Unreflective experience by itself teaches nothing. Event follows event in an endless stream. We react and react and react, without pausing to think. Before we know what something was we are busy with the next something.

But as we reflect we turn our experience into meaning. We see how parts relate wholes and how wholes are made of parts. We see how different things are similar and how similar things are different. We see how bad stories go wrong and how they can be made better.

When the Nez Perce gathered at their council fires the younger children were off playing, but older children hung around, drawn by their sense that something was happening that mattered. Young people who grow up hearing the adults in their community converse about important things move nearer and nearer to those conversations.

Eventually and quite naturally, they take their place in the circle. They keep the fire burning.

Posted by Michael L Umphrey on 12/28 at 05:27 AM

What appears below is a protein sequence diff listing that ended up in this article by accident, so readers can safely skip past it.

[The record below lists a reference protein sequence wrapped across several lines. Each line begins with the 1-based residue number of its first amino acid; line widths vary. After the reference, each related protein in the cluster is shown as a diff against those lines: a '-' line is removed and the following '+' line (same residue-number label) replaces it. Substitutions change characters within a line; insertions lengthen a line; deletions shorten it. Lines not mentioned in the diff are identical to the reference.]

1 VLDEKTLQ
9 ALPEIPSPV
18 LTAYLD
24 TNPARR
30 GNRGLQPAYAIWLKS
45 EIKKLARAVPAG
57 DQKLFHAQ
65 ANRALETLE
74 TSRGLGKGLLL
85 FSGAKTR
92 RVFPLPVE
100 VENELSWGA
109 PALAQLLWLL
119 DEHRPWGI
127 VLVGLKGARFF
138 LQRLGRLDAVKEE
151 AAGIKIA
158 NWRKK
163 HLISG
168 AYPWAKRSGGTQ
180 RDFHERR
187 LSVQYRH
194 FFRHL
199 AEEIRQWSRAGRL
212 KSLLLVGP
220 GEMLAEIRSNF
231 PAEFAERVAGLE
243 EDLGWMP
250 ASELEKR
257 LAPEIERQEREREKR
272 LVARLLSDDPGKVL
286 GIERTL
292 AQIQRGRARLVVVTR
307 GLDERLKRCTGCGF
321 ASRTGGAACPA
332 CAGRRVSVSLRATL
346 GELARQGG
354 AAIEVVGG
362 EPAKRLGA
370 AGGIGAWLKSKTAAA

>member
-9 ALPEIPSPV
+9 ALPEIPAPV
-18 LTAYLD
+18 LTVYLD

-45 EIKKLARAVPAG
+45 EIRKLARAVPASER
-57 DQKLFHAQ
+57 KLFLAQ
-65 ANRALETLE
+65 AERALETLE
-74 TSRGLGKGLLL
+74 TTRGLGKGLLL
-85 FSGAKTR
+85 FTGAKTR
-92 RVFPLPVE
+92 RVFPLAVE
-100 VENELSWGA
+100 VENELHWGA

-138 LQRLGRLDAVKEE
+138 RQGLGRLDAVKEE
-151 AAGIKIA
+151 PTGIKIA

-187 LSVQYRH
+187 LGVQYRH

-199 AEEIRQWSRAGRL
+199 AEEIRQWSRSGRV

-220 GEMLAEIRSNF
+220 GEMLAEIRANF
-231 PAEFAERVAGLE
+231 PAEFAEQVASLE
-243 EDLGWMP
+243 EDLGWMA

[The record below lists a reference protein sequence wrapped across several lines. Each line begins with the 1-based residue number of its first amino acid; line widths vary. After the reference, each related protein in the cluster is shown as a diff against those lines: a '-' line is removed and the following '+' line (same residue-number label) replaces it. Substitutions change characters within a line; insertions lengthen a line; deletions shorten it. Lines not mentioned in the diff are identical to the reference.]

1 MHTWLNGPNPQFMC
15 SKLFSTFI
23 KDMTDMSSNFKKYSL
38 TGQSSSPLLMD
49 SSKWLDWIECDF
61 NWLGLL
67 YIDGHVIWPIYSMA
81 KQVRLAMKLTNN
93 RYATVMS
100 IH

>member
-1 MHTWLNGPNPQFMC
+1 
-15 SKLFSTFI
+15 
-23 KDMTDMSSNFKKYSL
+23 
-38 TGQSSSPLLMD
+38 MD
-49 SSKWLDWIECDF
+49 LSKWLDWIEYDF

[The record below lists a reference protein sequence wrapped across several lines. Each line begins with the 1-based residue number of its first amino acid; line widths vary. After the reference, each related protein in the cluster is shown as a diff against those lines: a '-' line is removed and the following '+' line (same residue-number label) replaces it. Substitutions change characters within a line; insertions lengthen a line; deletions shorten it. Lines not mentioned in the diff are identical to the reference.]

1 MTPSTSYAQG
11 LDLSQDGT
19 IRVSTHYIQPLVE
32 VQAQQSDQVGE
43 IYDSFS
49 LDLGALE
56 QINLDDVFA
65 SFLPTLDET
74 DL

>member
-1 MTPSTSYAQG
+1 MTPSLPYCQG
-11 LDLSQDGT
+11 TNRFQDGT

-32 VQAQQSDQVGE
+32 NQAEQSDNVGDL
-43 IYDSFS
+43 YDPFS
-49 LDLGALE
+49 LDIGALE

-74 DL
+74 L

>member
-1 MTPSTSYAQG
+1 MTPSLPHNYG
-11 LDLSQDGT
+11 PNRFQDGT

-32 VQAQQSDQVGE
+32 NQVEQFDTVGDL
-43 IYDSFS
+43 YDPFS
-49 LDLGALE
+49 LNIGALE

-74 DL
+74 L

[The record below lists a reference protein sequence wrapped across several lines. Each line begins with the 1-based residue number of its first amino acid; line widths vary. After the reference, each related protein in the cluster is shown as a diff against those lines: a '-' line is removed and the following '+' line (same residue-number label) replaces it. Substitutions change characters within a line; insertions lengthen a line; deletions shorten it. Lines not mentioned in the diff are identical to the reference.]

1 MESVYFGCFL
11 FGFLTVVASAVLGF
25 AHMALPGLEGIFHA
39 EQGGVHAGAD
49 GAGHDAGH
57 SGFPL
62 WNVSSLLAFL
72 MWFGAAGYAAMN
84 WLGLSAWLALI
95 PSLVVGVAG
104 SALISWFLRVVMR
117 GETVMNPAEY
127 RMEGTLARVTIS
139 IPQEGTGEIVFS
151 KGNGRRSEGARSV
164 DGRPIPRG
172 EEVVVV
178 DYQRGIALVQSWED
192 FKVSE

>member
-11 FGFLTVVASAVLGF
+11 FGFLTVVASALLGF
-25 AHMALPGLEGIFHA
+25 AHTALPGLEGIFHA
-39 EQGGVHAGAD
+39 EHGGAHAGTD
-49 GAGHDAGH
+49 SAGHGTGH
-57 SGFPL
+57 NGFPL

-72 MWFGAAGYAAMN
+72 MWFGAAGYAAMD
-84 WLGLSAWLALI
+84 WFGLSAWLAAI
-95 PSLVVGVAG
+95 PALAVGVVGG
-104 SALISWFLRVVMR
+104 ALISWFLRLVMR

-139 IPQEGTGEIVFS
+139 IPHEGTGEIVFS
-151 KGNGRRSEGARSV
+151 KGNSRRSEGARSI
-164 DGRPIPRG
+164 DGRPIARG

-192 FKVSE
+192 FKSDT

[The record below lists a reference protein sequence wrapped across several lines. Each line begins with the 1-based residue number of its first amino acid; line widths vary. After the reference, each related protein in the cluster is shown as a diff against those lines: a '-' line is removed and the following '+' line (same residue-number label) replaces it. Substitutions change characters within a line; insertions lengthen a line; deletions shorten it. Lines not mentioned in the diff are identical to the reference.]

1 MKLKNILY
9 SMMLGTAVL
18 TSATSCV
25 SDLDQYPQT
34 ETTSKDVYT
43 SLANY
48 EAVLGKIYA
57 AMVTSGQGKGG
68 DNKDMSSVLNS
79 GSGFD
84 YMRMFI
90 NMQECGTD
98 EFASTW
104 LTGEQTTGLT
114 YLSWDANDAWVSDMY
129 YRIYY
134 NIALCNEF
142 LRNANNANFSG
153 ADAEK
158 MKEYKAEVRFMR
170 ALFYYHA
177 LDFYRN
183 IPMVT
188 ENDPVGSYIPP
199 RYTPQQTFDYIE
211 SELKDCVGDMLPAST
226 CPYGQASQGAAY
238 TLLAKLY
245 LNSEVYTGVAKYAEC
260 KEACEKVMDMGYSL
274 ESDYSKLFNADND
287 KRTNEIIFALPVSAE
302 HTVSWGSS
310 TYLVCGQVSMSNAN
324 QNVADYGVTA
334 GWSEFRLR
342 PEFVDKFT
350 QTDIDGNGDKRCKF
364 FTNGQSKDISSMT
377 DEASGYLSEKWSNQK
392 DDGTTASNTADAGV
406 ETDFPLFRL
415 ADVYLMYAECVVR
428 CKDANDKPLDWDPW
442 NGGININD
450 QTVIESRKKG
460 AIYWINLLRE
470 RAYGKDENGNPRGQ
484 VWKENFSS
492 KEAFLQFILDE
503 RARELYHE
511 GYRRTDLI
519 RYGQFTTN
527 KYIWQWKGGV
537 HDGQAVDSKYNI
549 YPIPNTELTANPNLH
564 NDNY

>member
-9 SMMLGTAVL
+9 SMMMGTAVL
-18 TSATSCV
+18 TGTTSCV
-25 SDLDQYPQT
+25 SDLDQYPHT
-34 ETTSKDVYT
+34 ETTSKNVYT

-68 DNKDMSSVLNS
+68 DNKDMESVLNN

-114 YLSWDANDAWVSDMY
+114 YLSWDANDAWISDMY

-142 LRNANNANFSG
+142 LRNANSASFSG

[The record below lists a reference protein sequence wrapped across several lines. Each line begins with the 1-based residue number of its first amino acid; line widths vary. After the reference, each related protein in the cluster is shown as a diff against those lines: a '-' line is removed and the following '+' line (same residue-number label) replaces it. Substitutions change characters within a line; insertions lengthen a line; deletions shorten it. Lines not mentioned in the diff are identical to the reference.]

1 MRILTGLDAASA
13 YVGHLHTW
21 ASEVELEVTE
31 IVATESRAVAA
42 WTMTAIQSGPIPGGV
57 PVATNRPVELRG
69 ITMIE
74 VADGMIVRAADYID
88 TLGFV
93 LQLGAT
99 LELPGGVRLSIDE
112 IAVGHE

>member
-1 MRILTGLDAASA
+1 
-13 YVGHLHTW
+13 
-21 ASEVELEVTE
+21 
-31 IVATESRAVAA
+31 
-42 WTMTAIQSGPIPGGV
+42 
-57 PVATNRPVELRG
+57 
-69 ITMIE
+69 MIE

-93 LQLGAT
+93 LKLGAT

Next entry: Writing and reading as placemaking

Previous entry: Talking habits that jam reflection

<<Home - ALERT Processes

State Heritage Projects

Support for Expeditions

Landmarks for Schools

The Digital Classroom (National Archives)

A Biography of America with Primary Documents (Annenberg)

A Chronology of U.S. Historical Documents (University of Oklahoma School of Law)

Words and Deeds in American History Chronological list of primary documents (Library of Congress)

Civics Timeline American history timeline with primary documents (National Endowment for the Humanities)

American Journeys Eyewitness accounts of historical expeditions by the Wisconsin Historical Society and National History Day

Expeditions (National Geographic)

Radio Documentaries American RadioWorks